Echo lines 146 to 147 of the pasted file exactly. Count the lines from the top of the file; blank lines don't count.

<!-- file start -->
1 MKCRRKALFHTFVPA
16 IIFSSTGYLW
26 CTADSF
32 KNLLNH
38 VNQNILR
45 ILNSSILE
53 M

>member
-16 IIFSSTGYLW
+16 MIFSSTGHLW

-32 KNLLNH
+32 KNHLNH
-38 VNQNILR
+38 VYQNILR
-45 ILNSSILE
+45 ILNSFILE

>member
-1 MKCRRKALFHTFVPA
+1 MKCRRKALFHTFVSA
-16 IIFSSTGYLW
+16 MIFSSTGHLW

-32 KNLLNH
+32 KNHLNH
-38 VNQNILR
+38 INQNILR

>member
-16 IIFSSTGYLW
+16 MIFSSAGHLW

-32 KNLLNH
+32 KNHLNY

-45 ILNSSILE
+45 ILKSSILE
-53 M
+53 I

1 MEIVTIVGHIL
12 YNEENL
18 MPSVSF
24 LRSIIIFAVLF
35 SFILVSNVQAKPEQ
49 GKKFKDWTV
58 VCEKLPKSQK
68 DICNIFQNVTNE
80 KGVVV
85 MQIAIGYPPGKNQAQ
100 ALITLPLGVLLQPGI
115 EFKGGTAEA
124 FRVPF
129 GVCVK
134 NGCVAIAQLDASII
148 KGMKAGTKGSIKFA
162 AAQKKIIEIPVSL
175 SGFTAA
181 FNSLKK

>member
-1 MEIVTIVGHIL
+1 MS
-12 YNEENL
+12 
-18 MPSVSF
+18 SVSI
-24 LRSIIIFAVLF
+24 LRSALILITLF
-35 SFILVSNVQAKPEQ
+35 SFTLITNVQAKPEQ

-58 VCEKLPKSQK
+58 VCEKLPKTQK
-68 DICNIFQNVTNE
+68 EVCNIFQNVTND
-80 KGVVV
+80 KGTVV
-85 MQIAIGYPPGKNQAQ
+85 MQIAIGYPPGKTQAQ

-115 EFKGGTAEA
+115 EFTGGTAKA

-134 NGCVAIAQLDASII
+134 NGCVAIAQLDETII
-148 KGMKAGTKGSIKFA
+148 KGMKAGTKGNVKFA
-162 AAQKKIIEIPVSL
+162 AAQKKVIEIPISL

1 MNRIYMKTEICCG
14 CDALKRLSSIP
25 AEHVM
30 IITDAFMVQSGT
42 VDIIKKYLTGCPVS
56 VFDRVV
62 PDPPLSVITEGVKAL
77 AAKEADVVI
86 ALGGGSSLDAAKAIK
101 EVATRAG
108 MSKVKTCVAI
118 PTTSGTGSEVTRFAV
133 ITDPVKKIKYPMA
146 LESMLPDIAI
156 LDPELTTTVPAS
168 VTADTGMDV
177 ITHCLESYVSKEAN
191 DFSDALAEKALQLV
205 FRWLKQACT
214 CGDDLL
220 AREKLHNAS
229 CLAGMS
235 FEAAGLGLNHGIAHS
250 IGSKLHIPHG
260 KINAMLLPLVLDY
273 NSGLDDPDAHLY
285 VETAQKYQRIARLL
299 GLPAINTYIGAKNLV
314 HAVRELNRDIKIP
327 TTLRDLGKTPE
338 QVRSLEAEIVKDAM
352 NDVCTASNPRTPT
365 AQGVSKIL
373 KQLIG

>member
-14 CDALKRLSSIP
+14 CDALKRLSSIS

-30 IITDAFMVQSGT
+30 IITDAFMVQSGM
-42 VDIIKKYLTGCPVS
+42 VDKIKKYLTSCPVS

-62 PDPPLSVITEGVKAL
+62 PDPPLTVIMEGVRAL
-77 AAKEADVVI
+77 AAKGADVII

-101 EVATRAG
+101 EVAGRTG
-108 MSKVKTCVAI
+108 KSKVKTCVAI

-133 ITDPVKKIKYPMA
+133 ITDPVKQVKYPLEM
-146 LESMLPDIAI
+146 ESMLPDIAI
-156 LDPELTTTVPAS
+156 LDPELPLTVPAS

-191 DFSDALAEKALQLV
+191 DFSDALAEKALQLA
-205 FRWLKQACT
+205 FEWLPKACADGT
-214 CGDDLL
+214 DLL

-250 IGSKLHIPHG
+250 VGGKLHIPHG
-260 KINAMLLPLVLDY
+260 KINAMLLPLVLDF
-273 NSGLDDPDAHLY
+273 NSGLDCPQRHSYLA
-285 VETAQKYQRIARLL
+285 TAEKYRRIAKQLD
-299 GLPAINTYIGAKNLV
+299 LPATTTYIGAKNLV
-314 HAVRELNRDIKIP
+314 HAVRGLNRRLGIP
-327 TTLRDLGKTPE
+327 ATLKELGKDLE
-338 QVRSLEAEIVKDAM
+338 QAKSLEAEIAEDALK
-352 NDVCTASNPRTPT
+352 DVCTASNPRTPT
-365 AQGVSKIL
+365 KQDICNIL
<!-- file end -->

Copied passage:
-273 NSGLDDPDAHLY
+273 NSGLDCPQRHSYLA